Sony a7R IV vs Canon EOS R5 Portrait Photography Comparison: Can You Tell the Difference?

These were the two cameras I considered endlessly before finally opting for the Canon EOS R5. Here, we see them both put side by side, taking portrait photos in an identical setting for all intents and purposes. Can you tell the difference between the two?

It's safe to say the new Canon EOS R5 has made quite the splash in the photography world. Video issues aside, most reviewers and new owners are positively gushing about the results and performance of the EOS R5. Indeed, it has been so popular that Canon hasn't been able to keep up with the orders — something I'm well aware of considering the recent update I received saying my new EOS R5 may not arrive until October! On the one hand, it's torturing me having to wait so long, but on the other hand, it comforts me that I'm not alone in my desire to get one of these in my hands.

This review from Jared Polin also reaffirms my belief that I didn't make a horrible blunder in going for the EOS R5 over the Sony a7R IV. Here, he pits the two cameras against each other in a portrait setting. Interestingly, he used the native Canon RF 85mm f/1.2 lens (shot at f/1.4) with the EOS R5, but chose to use the Sigma Art 85mm f/1.4 (shot at f/1.4) with the Sony. Why? Because he said the Sigma Art is a far better lens than the native Sony G Master equivalent, which certainly raised my eyebrows. As far as the results are concerned, I'll let you be the judge. I came away very happy, particularly when you consider that the Sony's sensor is more than 15 MP larger than the EOS R5's.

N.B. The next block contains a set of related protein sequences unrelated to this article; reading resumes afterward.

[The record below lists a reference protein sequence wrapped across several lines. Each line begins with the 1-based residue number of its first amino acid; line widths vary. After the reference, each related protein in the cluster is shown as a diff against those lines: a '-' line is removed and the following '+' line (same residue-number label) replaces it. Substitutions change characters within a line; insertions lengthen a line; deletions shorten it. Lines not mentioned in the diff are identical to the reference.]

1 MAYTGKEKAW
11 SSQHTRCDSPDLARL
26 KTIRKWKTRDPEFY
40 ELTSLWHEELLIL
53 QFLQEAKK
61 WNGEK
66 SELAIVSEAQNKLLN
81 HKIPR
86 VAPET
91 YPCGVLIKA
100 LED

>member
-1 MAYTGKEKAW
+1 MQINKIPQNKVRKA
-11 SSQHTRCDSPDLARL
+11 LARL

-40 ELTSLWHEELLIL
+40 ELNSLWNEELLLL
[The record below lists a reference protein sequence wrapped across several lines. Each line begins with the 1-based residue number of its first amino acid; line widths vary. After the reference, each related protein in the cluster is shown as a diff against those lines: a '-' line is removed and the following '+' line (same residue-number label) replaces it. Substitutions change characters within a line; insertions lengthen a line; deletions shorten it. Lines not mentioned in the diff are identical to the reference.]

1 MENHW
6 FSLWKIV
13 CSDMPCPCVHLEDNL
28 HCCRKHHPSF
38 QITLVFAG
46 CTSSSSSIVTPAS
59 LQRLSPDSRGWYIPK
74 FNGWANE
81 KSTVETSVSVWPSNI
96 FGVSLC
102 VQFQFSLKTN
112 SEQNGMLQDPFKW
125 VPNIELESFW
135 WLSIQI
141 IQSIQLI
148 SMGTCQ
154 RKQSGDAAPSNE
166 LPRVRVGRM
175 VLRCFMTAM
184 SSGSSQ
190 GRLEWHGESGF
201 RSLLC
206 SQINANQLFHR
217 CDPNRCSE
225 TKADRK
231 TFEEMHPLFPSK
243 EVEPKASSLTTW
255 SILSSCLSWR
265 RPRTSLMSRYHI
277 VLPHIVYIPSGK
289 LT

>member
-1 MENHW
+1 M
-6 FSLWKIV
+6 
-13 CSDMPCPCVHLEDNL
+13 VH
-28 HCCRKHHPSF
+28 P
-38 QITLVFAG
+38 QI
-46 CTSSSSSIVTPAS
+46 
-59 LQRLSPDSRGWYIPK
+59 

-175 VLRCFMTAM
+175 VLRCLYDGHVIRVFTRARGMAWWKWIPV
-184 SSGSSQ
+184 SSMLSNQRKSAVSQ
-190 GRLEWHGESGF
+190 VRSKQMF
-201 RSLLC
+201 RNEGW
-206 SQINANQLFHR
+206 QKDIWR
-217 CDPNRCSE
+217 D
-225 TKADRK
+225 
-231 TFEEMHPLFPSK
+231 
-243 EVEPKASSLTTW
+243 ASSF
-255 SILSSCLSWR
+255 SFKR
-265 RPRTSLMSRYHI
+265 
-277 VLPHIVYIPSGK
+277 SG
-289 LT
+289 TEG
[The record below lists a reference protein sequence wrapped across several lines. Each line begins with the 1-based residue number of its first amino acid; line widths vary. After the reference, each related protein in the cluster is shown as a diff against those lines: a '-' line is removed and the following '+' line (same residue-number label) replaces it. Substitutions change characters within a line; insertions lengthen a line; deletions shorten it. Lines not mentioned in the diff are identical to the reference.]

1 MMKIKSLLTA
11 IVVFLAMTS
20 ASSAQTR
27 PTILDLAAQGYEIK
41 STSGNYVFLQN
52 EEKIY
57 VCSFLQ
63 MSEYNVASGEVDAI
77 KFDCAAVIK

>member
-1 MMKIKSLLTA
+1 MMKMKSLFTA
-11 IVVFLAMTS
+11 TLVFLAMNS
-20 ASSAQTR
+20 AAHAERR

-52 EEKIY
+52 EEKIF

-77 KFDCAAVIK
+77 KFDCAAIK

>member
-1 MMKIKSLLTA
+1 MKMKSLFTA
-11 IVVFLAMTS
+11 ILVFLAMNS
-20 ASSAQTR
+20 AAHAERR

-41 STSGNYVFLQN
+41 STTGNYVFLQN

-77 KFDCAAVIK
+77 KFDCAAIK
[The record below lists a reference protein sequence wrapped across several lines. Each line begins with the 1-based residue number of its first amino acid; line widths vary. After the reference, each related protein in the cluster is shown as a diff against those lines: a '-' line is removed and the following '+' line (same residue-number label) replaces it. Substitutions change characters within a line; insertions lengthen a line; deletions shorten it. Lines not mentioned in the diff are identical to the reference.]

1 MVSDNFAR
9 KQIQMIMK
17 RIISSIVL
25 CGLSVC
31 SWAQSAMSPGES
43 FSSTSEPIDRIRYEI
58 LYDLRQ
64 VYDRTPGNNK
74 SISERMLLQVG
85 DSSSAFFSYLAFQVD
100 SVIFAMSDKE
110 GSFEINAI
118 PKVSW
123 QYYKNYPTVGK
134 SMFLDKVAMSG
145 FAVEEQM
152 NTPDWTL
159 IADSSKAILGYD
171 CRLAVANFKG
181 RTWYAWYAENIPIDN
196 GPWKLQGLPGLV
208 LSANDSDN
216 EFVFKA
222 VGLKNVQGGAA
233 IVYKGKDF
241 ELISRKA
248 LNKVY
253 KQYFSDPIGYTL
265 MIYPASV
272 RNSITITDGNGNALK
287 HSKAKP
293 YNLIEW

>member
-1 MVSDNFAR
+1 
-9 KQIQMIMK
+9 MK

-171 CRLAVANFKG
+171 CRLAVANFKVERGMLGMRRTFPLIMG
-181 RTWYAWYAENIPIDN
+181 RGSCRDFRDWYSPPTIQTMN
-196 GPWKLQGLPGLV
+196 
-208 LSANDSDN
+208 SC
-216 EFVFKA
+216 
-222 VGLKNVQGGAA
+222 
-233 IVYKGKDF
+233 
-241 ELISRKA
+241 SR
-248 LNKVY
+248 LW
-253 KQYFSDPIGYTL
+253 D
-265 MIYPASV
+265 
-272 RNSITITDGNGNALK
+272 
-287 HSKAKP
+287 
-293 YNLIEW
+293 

Undoubtedly, both are great cameras, and you really can't go wrong with either. I opted to stay with Canon because I'm already heavily invested in its ecosystem. That being said, I've had many sleepless nights wondering whether I made the right choice or not. This review has done a lot to assuage any doubts I had. Give it a look and let me know your thoughts in the comments below.

Iain Stanley's picture

Iain Stanley is an Associate Professor teaching photography and composition in Japan. Fstoppers is where he writes about photography, but he's also a 5x Top Writer on Medium, where he writes about his expat (mis)adventures in Japan and other things not related to photography. To view his writing, click the link above.

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There is no overheating issue with the R5.
It's now proven that a fake timer start as soon as video mode is put on and shut down the camera without any temperature relationship.
even one picture every minute inside a fridge is triggering it!
And removing the battery cell that hold the time is actually resetting it, so you can shoot forever.
What a joke.

Is it real ?

or Is this just fantasy?

Open your eyes, look up to the skies and see

Check on EOSHD, IT's test they did withn a fridge, just one picture per minute during an hour.
After switching 60 picture, switching to HQ video gives 0 second available, the camera shut down.